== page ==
7 Facts About VH1’s ‘Pop-Up Video’ on Its 20th Anniversary (Videos)

Alanis Morissette and TLC were responsible for the network greenlight, but Billy Joel didn’t like it

Pop Up Video

It seemed like too much work at first.

Woody Thompson and Tad Lowe pitched 10 ideas to VH1, but when they got to the “Pop Up Video” idea of putting factoids about each video on screen, network executives exclaimed, ““Wait, you’re going to have people read TV?”

A couple of big hits made it possible.

Though network executives were skeptical of the idea, they tasked the series creators with making a pilot, which they did, with Alanis Morissette’s “You Learn” and TLC’s “Waterfalls.” VH1 ordered 10 episodes.

Lionel Richie’s “Hello” is the greatest pop-up video ever.

Thompson and Lowe are most proud of their efforts on Lionel Richie’s “Hello,” which features a horrific sculpture of the singer. They talked to the real sculptor for the episode: “They only had the one head, and they only saw it the day of the shoot, and it looked like Patrick Ewing, this horrific sculpture,” the producers shared with People. “But they still used it.”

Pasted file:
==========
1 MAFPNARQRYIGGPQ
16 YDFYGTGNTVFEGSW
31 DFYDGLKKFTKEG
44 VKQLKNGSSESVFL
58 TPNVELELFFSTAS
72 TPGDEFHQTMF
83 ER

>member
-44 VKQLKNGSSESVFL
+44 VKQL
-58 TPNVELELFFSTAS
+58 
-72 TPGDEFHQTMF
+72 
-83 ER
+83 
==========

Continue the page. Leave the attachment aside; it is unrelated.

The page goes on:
Not every artist was happy with the show.

Famously, Billy Joel made VH1 pull an episode featuring his “Keeping the Faith” music video because their allegation that Christie Brinkley “did not keep the faith” in their marriage was causing their daughter stress and bullying at school.

They brought it back.

VH1 ordered new episodes of “Pop Up Video” in 2011, using the old style of pop-up factoids during music videos from artists like Kesha. Season 1 consisted of 60 episodes, and it went on to a second season in 2012.

Oh yes, there were copycats.

The popularity of “Pop-Up Video” spawned countless knockoffs and imitators. In one example, Disney Channel re-released their original movies like “High School Musical,” calling them the “What’s What Edition.”

It’s not all that original.

Certainly, “Pop-Up Video’s” basic idea of commenting on a video as it’s playing isn’t all that unique. “Mystery Science Theater 3000,” which pokes fun of B-movies, debuted in 1988, and VH1’s sister station MTV’s “Beavis and Butthead,” featuring the two animated assholes giving their opinion of music videos, premiered in 1993.